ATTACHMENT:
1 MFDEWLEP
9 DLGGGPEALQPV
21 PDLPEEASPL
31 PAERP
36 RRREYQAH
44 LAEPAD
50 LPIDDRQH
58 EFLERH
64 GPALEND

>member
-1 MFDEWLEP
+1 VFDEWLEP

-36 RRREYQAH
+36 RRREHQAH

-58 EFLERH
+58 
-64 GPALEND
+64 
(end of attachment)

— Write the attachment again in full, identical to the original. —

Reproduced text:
1 MFDEWLEP
9 DLGGGPEALQPV
21 PDLPEEASPL
31 PAERP
36 RRREYQAH
44 LAEPAD
50 LPIDDRQH
58 EFLERH
64 GPALEND

>member
-1 MFDEWLEP
+1 VFDEWLEP

-36 RRREYQAH
+36 RRREHQAH

-58 EFLERH
+58 
-64 GPALEND
+64 